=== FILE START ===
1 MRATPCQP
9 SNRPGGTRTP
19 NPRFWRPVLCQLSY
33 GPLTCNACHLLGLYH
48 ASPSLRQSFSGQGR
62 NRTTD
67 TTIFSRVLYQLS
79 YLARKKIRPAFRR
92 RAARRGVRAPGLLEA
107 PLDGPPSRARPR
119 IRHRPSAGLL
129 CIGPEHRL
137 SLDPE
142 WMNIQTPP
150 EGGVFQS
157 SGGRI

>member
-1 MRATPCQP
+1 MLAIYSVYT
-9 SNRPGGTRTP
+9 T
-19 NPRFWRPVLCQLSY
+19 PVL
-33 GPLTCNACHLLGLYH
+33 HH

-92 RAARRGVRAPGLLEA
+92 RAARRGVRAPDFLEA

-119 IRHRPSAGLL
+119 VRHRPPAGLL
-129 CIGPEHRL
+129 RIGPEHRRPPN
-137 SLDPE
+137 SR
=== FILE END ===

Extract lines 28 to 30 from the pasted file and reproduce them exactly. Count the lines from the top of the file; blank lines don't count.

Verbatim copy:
-119 IRHRPSAGLL
+119 VRHRPPAGLL
-129 CIGPEHRL